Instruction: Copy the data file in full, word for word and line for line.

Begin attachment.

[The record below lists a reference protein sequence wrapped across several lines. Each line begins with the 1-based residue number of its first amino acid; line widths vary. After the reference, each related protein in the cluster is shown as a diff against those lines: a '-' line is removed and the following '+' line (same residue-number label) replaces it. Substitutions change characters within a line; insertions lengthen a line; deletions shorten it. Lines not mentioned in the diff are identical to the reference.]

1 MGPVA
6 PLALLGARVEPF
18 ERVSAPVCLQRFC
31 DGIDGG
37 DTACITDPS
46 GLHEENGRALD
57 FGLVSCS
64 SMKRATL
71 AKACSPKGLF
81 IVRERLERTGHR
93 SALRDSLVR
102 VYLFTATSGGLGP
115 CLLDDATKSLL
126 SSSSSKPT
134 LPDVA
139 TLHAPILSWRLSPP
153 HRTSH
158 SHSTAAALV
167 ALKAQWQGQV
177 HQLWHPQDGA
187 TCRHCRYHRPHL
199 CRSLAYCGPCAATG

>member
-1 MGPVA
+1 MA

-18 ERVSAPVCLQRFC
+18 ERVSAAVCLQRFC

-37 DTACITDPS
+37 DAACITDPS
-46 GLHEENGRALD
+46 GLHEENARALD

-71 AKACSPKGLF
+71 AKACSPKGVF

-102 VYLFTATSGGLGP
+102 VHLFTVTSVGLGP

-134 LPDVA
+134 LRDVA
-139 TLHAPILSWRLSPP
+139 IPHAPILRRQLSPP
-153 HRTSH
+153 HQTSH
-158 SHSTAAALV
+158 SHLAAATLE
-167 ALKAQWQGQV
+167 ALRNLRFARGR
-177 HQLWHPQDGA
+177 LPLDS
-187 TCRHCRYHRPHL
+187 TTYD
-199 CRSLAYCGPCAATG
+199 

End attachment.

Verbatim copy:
[The record below lists a reference protein sequence wrapped across several lines. Each line begins with the 1-based residue number of its first amino acid; line widths vary. After the reference, each related protein in the cluster is shown as a diff against those lines: a '-' line is removed and the following '+' line (same residue-number label) replaces it. Substitutions change characters within a line; insertions lengthen a line; deletions shorten it. Lines not mentioned in the diff are identical to the reference.]

1 MGPVA
6 PLALLGARVEPF
18 ERVSAPVCLQRFC
31 DGIDGG
37 DTACITDPS
46 GLHEENGRALD
57 FGLVSCS
64 SMKRATL
71 AKACSPKGLF
81 IVRERLERTGHR
93 SALRDSLVR
102 VYLFTATSGGLGP
115 CLLDDATKSLL
126 SSSSSKPT
134 LPDVA
139 TLHAPILSWRLSPP
153 HRTSH
158 SHSTAAALV
167 ALKAQWQGQV
177 HQLWHPQDGA
187 TCRHCRYHRPHL
199 CRSLAYCGPCAATG

>member
-1 MGPVA
+1 MA

-18 ERVSAPVCLQRFC
+18 ERVSAAVCLQRFC

-37 DTACITDPS
+37 DAACITDPS
-46 GLHEENGRALD
+46 GLHEENARALD

-71 AKACSPKGLF
+71 AKACSPKGVF

-102 VYLFTATSGGLGP
+102 VHLFTVTSVGLGP

-134 LPDVA
+134 LRDVA
-139 TLHAPILSWRLSPP
+139 IPHAPILRRQLSPP
-153 HRTSH
+153 HQTSH
-158 SHSTAAALV
+158 SHLAAATLE
-167 ALKAQWQGQV
+167 ALRNLRFARGR
-177 HQLWHPQDGA
+177 LPLDS
-187 TCRHCRYHRPHL
+187 TTYD
-199 CRSLAYCGPCAATG
+199 